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4 March 2019 High throughput optical analysis and sorting of cells and particles in microfluidic systems
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Nowadays, high-speed video microscopy is used in many applications like microrheology1, 2 or flow cytometry3 to measure mechanical properties of cells or to identify their type. Typically, high-speed cameras use buffering to reach very high frame rates due to the limited bandwidth of the interface to a PC like Ethernet or USB. Additionally, analysis of large data is compute-intense and in many cases difficult to do online. We developed a system that consists of a high speed CMOS image sensor combined with a field programmable gate array (FPGA) and a pulsed LED illumination system. Due to an image transformation that is done on the FPGA, the dimensionality of the data is reduced without loss of important information. This leads to a significant reduction of the amount of data as well as to noise reduction as a side effect. Furthermore, we developed a modular analysis toolkit that can be used to do the whole analysis directly on the same FPGA online so that buffering is not required and measurements can run continuously on high frame rates. Hence, we can analyze a large total number of objects at very high throughput rates in microfluidic devices. We present the analysis of diluted whole blood in a microfluidic system with our device as well as a sorting application that uses multiple regions of interest that are observed simultaneously so that particles can be analyzed before and after a manipulation or gate.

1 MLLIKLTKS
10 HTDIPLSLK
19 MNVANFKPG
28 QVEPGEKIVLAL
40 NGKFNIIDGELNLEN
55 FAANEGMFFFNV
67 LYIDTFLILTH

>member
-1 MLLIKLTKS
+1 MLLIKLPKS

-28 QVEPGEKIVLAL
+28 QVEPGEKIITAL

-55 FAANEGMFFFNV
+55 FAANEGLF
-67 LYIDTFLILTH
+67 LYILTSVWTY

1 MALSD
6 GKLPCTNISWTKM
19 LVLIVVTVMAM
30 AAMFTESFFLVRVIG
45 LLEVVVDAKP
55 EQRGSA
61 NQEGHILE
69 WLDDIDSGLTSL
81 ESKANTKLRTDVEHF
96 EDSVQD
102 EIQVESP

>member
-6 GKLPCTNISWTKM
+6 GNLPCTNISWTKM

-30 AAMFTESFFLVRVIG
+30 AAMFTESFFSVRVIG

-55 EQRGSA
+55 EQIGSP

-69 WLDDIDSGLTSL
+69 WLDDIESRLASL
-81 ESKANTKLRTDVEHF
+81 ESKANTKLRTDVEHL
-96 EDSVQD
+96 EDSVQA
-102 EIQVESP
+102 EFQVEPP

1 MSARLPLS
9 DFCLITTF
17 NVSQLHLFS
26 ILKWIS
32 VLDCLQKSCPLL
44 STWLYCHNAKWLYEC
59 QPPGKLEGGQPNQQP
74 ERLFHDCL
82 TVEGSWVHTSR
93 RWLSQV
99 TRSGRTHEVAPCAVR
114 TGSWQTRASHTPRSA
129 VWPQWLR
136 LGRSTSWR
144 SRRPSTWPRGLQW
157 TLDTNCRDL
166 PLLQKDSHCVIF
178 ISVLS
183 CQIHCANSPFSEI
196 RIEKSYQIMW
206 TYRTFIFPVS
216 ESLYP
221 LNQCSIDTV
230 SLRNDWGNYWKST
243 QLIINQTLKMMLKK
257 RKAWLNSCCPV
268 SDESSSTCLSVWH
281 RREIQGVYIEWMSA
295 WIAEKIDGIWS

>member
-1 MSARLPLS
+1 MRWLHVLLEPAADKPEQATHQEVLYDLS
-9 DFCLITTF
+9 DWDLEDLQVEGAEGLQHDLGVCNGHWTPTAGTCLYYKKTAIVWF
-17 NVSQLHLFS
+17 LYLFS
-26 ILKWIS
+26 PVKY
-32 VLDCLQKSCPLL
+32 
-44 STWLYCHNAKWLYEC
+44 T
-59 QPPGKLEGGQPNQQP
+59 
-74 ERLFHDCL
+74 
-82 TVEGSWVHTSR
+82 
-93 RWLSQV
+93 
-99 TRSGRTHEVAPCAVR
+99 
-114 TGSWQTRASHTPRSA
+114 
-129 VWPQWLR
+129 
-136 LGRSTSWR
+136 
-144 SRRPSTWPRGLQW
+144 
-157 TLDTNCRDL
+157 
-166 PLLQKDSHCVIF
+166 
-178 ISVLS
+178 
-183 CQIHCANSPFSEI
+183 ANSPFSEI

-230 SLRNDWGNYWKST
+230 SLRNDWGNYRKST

Conference Presentation
© (2019) COPYRIGHT Society of Photo-Optical Instrumentation Engineers (SPIE). Downloading of the abstract is permitted for personal use only.
Daniel Geiger, Tobias Neckernuss, Jonas Pfeil, Patricia Schwilling, and Othmar Marti "High throughput optical analysis and sorting of cells and particles in microfluidic systems", Proc. SPIE 10875, Microfluidics, BioMEMS, and Medical Microsystems XVII, 1087517 (4 March 2019);


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